Why can’t I find an amazing position with all my experience? The fear of irrelevance as a middle aged founder with a mainly [single-industry] background is certainly setting in. – Fashion Executive
This job search question happens to be submitted by someone in fashion, but I get similar inquiries from other industries. Ageism is a fear of many mid- to late-career job seekers. The entrepreneur-to-employee transition is certainly tricky, as prospective employers question if you really want to (and are able to) make the change. Being pigeon-holed by extensive experience in one industry is a legitimate possibility.
That said, you never know for sure exactly why a job search isn’t working. It could be ageism, career change, too specialized, some combination of the above or other reasons altogether. More importantly, the specific concerns of this job seeker revolve around how others perceive them – too old, founder not employee, single-industry – which cedes too much control of their job search results to others. Instead, focus on the things you control:
1 – Are your job search efforts consistent?
Consistent effort means that you work on your job search week by week, rather than a flurry of activity one week and then a long gap. It also means that you continue working on your job search even if one, two or three leads look promising. You never let up on introducing new leads to your pipeline because nothing is a sure thing. Even if you are in final stages of an interview, the job opening might disappear as the company changes strategy or hires someone internally or decides to allocate budget to another opening.
Another measure of consistency is ensuring that you continually work on all types of job search activity – updating your marketing tools (e.g., LinkedIn profile and resume), researching companies, industry news and market trends, cultivating and maintaining your network. Too many job seekers focus on just one area, such as drafting and redrafting their resume but don’t get out and about. Or they might network with just existing connections and not generate new leads. Maintain variety in your activities so that you cover all aspects of the job search.
2 – Are you targeting the appropriate jobs?
A job is appropriate for your background if the level and scope of responsibility of the role matches what you can demonstrably handle. You also need to prove a fit for the size of company and type of company (startup v. established, turnaround v. growth). For example, the founder of a 50-person company could be a C-level candidate for a similarly sized company but a VP or even manager for a much larger company. Roles and titles don’t translate exactly from one company to another, so you have to do research, talk to employees and others familiar with your target company and make an informed guess.
3 – Do you reach the decision-makers?
Submitting your application to a job posting has merit because people do get hired this way. Job postings are also a great way to see what’s available right now, to get ideas for companies and roles you might not have considered and to uncover relevant keywords and phrases that can help you better brand yourself. That said, unsolicited applications are no match for identifying and reaching out directly to people working in your target area at your dream companies. When you apply cold, you don’t know if your material ever reaches the true decision-makers. Only direct outreach allows you to control the audience and the message you share. Take a hard look at your job search efforts to date, and manage your activity so that you reach the decision-makers rather than the general resume inbox.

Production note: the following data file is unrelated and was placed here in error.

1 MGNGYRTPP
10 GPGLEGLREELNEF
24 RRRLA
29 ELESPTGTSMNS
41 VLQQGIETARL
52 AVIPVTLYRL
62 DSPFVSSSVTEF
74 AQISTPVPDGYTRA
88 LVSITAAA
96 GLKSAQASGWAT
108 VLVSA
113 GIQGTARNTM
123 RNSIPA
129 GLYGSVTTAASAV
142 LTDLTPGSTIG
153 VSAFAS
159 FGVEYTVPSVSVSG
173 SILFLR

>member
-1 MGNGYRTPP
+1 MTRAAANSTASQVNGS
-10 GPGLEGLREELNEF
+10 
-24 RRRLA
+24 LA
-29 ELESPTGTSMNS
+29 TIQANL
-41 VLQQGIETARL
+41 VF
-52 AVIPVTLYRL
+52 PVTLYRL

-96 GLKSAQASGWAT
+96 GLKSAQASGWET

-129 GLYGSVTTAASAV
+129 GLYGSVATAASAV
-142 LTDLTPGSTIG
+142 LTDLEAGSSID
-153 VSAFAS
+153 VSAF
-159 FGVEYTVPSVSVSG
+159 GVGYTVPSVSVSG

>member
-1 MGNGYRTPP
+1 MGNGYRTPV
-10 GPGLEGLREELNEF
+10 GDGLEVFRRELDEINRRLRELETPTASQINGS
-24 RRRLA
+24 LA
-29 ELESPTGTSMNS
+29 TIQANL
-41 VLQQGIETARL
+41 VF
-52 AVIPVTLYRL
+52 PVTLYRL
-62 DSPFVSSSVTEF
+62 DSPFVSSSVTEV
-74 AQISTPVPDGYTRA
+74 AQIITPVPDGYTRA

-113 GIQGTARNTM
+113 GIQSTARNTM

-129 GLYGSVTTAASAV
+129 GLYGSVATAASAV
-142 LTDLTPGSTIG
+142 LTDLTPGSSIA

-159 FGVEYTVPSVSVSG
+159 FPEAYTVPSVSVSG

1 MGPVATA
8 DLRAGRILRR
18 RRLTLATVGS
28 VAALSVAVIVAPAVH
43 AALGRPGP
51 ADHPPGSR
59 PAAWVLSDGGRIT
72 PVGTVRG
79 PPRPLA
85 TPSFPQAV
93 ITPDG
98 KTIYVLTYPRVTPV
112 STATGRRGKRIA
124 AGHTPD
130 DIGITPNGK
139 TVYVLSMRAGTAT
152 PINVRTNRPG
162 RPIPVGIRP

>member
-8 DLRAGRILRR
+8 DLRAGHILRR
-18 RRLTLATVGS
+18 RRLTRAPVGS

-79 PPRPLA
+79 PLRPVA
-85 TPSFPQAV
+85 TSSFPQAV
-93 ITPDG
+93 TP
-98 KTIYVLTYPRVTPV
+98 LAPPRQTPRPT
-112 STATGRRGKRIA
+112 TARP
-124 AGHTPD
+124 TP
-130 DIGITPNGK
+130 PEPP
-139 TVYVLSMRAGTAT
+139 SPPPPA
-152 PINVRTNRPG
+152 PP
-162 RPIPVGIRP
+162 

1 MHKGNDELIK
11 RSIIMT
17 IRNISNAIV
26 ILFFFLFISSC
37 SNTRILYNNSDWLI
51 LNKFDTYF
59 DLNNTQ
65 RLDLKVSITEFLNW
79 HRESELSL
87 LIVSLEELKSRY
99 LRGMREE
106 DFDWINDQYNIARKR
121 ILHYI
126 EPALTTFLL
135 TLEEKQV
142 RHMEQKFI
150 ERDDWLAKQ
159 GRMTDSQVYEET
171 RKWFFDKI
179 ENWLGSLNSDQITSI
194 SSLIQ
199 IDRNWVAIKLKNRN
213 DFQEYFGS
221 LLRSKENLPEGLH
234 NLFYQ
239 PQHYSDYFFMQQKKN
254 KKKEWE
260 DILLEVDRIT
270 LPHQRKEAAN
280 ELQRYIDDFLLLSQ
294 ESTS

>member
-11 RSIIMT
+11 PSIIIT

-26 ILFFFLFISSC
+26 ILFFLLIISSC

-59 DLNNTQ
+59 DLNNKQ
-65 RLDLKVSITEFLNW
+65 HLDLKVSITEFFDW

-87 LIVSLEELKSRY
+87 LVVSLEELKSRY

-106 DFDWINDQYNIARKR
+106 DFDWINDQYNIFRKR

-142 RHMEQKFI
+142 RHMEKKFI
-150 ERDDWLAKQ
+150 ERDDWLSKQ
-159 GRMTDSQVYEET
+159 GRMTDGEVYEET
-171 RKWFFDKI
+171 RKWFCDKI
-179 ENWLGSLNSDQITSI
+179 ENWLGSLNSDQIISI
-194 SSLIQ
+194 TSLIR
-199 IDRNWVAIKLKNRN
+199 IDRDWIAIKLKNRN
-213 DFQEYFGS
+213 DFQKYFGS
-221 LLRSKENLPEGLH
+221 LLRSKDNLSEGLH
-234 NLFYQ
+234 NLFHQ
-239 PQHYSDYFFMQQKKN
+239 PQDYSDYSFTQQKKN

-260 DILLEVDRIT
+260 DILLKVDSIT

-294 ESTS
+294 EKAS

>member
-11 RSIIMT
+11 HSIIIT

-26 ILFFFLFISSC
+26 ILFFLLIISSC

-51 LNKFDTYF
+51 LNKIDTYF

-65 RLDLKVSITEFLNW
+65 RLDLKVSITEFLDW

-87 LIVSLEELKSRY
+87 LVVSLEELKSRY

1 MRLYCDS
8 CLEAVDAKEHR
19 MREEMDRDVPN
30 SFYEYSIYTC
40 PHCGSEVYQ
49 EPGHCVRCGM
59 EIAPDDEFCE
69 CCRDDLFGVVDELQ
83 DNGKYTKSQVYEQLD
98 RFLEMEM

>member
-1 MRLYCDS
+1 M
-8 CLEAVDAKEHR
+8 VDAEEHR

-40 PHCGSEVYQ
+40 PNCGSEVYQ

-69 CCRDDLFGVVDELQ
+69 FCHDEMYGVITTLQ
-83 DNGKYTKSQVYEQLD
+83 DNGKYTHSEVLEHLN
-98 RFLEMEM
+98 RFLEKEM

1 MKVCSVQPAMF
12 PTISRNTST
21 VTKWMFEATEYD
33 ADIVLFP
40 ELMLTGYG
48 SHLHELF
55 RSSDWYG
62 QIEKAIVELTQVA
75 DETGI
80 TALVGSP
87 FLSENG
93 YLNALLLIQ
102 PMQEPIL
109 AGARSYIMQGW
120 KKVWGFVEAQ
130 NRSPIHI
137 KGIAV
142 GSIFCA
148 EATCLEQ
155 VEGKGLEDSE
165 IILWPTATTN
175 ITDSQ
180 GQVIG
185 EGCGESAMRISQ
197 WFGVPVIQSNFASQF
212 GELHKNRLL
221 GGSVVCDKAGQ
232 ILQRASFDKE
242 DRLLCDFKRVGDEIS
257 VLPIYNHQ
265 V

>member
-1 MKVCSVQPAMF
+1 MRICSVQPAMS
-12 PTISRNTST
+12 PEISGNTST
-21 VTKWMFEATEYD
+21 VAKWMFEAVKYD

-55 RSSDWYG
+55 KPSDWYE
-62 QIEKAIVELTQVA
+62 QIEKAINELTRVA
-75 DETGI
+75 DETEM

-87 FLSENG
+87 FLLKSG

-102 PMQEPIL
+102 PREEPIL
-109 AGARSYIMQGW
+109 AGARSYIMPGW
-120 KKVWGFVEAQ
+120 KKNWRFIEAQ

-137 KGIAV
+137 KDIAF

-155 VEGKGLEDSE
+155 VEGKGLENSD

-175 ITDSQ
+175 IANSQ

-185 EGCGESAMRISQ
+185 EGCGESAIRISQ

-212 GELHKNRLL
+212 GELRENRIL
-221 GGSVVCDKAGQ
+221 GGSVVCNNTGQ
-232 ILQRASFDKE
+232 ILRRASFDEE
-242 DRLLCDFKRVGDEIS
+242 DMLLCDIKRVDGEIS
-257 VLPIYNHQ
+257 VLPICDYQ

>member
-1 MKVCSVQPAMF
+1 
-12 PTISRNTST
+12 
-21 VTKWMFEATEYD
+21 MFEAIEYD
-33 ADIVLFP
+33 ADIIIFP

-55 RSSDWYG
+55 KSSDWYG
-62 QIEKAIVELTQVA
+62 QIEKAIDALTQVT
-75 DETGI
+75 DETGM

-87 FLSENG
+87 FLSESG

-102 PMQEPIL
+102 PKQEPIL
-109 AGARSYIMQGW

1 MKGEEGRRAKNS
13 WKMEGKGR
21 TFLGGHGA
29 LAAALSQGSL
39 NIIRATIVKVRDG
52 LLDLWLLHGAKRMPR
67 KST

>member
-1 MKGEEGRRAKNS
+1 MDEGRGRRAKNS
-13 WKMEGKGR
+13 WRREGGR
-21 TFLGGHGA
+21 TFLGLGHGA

4 – Do you appeal to decision-makers?
Of course, whether you get to the decision-makers by networking to them or by your resume making its way up the chain, you still need to appeal to what they’re looking for, what they care about and what will make them hire you over other candidates. This includes researching what the company priorities are and staying abreast of press releases and other information indicating new initiatives or changes in strategic direction. You need to prepare for your interviews, especially if you have not interviewed in years. While you want to keep your confidence up, you do want to be realistic about why other candidates may be preferable to you and address any gaps and preempt objections to your hiring.
5 – Do you really want the job?
Are you interested enough in the jobs you are targeting to do all of the above work in securing these jobs? Do you really want to change careers (in this case, moving from entrepreneur to employee) or do you want to improve the situation where you are? Do you really want the notable and therefore competitive jobs you are targeting or do you just think those are what you should be pursuing? If you are half-hearted about your job search targets, you will not have the motivation to persist through the inevitable ups and downs of the job search.
Don’t underestimate the power of enthusiasm
Having enthusiasm for the job isn’t just about how you feel, but also about how prospective employers feel when they interact with you. Genuine interest is palpable and a significant reason why people get hired. I have recruited for many roles where it comes down to few candidates, all of whom are exceptional, and the decision turns on the energy, desire and willpower one person exudes over the rest.
Enthusiasm matters a lot more than job seekers realize. When your job search isn’t yielding results, don’t lose hope. First of all, you absolutely can turn things around. Secondly, you don’t want to convey hopelessness to prospective employers and keep the negative momentum going.